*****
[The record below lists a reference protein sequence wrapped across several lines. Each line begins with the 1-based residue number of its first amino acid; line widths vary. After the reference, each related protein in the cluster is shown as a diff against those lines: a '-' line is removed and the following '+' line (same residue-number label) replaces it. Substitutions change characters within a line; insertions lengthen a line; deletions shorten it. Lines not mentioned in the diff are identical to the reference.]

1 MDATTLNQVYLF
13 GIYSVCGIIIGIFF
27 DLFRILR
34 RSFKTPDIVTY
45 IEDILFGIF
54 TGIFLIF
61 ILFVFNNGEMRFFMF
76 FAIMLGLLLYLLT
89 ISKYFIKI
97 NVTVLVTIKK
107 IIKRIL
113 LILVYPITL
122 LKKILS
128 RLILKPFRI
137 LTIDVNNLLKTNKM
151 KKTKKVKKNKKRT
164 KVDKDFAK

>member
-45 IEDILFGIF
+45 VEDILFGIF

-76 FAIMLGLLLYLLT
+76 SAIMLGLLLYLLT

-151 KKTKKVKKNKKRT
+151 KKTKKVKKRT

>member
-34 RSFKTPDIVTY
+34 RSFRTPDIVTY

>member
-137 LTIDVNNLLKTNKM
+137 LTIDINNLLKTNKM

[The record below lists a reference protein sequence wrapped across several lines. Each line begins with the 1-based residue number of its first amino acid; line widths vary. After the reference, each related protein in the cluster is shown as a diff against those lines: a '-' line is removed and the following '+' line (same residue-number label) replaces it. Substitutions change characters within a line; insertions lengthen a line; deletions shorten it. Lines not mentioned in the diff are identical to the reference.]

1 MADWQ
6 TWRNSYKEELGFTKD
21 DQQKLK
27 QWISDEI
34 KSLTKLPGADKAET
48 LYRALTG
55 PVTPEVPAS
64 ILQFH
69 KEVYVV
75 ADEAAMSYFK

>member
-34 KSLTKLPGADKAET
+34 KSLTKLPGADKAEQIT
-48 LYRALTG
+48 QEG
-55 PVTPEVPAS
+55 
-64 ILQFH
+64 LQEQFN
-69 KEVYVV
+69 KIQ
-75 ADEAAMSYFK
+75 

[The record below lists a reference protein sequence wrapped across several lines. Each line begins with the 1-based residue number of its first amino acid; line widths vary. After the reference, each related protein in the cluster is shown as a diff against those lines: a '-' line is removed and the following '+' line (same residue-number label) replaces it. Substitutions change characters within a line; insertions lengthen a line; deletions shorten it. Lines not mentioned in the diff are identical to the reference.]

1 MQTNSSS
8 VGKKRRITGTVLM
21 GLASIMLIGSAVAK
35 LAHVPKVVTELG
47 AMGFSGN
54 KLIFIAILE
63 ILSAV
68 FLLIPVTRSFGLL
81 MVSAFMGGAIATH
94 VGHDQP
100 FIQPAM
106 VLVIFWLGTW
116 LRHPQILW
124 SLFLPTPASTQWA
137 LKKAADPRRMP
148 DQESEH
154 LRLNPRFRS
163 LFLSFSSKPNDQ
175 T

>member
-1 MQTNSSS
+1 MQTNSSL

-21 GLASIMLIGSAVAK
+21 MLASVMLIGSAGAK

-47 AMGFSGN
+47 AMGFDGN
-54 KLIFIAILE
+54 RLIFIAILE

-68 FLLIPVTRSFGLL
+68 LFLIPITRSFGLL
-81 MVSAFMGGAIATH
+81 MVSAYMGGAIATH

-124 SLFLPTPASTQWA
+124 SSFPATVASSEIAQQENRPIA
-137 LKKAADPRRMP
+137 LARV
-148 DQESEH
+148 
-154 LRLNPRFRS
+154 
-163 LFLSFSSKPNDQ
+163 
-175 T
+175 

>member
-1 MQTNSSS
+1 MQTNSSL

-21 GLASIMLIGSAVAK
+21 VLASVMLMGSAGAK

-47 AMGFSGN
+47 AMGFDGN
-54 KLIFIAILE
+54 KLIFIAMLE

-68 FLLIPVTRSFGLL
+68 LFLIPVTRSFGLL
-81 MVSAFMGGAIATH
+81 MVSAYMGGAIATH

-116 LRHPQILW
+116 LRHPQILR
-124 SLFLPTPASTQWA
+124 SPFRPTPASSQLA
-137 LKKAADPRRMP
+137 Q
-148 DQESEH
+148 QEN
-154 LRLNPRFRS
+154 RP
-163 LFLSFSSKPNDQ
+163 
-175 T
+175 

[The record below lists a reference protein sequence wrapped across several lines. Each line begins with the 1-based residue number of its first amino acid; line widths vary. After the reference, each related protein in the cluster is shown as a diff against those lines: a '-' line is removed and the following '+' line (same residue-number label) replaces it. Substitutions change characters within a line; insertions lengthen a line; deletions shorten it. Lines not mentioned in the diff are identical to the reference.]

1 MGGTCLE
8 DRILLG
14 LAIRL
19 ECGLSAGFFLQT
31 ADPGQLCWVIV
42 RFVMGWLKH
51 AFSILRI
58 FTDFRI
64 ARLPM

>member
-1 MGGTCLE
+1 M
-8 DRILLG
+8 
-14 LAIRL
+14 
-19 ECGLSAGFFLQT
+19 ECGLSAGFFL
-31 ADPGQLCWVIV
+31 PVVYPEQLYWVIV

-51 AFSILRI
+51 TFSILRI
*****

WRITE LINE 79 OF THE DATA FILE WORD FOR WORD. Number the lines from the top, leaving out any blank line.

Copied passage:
-21 GLASIMLIGSAVAK